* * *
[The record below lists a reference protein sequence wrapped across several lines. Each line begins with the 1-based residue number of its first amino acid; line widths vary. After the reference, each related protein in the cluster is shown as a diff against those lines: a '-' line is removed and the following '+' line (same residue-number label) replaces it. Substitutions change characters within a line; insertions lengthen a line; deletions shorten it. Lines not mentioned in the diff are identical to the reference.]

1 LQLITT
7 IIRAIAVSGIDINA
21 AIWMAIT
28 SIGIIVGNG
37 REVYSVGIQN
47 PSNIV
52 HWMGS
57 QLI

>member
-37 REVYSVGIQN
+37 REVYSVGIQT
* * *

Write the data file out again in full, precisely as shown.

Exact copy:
[The record below lists a reference protein sequence wrapped across several lines. Each line begins with the 1-based residue number of its first amino acid; line widths vary. After the reference, each related protein in the cluster is shown as a diff against those lines: a '-' line is removed and the following '+' line (same residue-number label) replaces it. Substitutions change characters within a line; insertions lengthen a line; deletions shorten it. Lines not mentioned in the diff are identical to the reference.]

1 LQLITT
7 IIRAIAVSGIDINA
21 AIWMAIT
28 SIGIIVGNG
37 REVYSVGIQN
47 PSNIV
52 HWMGS
57 QLI

>member
-37 REVYSVGIQN
+37 REVYSVGIQT